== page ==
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Exploring Digital Scholarly Communication

New Data Sources for Transfer and Translation? is the question Clemens is discussing in this article.
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New Data Sources for Transfer and Translation?

More exploration is also needed in order to understand the communicative activities of scholars in adressing other peers or wider audiences in society. These activities may be interpreted as attempts to interact and exchange ideas or research results with scholars or members of society.

The recent pandemic has shown how important interactive formats between science, society, and policy are. Increasingly, these activities also do take place online (Puschmann & Mahrt, 2012). For instance, social media platforms allow scholars to interact with their peers, starting discussions and debates adressing wider society or simply announcing new research results (Sugimoto, Work, Larivière, & Haustein, 2017).

Currently, the dynamics and frictions as regards scholarly communication is only poorly understood. Though there is wide interest in the topic, it is also not clear how the various types of online communication acts can be interpreted, such as download, view, read (Haustein, Bowman, & Costas, 2016). Yet, more research of this process generated data may also allow us to understand knowledge exchange and knowledge transfer as part of a holistic approach towards knowledge production.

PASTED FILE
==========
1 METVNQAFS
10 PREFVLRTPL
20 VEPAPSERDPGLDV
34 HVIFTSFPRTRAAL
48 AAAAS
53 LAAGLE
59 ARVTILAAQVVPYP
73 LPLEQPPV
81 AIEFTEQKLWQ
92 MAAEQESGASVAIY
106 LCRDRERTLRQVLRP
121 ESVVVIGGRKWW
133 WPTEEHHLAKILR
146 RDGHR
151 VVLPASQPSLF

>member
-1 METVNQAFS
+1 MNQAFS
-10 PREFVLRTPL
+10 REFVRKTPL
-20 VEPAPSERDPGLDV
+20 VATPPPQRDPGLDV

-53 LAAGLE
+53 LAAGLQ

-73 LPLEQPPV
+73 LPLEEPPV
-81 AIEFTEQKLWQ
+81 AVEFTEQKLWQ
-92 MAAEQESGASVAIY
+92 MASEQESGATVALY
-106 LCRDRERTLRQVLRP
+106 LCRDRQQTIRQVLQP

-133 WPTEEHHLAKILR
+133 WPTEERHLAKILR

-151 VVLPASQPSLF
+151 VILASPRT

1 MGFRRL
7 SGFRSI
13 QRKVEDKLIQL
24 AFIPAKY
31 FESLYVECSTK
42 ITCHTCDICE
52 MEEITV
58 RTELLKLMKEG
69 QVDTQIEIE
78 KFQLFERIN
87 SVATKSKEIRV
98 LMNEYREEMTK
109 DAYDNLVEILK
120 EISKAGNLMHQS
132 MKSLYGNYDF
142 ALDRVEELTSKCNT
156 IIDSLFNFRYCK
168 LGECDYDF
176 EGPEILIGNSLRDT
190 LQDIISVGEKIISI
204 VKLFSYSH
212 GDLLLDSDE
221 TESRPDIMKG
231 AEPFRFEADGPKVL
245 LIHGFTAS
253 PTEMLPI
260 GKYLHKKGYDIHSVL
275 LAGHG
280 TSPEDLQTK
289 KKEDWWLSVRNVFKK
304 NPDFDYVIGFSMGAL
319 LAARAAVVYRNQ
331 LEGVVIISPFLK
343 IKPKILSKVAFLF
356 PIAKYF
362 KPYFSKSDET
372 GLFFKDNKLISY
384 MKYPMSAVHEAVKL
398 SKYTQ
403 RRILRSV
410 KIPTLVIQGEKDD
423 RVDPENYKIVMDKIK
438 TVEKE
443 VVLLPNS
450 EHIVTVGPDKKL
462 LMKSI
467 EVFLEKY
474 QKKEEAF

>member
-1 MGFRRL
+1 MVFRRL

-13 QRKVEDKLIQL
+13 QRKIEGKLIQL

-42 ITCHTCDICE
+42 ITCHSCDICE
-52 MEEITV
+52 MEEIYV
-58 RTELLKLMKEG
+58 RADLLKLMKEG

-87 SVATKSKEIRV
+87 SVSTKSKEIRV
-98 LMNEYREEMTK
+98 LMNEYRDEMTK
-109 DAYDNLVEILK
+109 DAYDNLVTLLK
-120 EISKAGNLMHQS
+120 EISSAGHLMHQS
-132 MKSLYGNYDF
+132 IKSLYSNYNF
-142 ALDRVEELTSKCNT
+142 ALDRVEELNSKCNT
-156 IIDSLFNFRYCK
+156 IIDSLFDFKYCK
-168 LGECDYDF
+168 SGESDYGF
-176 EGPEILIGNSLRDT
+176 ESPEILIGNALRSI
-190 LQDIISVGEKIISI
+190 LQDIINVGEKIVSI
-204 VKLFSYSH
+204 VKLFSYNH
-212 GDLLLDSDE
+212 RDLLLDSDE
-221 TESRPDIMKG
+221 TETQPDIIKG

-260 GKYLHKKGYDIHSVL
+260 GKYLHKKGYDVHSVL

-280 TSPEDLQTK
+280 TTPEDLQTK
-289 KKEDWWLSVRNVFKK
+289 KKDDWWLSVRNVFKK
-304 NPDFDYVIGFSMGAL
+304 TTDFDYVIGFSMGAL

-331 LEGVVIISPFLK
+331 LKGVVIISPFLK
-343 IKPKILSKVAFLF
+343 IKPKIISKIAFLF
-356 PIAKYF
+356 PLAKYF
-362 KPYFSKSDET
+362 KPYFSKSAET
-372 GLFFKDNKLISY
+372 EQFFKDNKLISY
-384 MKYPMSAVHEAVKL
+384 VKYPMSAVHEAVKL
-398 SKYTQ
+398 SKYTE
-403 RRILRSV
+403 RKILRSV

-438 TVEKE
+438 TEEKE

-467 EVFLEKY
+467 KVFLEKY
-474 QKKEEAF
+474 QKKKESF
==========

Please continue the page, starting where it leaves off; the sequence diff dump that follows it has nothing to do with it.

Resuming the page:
While the diversity of possible research output is central to the Open Science movement, Open Innovation in Science points at another problem of Research and Innovation Indicators. That is, the lack of representation of innovation activities emerging and resulting from interaction with users, citizens, laymen, all of which are considered unusual knowledge providers (H. W. Chesbrough, 2003; H. Chesbrough & Brunswicker, 2013). Yet, a more recent trend shows the relevance and significance of this source for innovation. Particularly large companies in the IT industry launch initiatives and competitions aimed at wider participation.

Some of these initiatives have given rise to novel types of interaction and collaboration with users by companies, giving way to new businesses designing the industry society interface (Inauen & Schenker‐Wicki, 2012). The booming sectors of User Interface Design, User Centred Design, user research can be read as an expression of this very recent development.

Current innovation indicator instruments such as the aforementioned innovation surveys do not reflect these collaborations, while for example, collaborations between science institutions and industry are increasingly well covered by them.

© This work by Clemens Blümel is licensed under CC BY 4.0.
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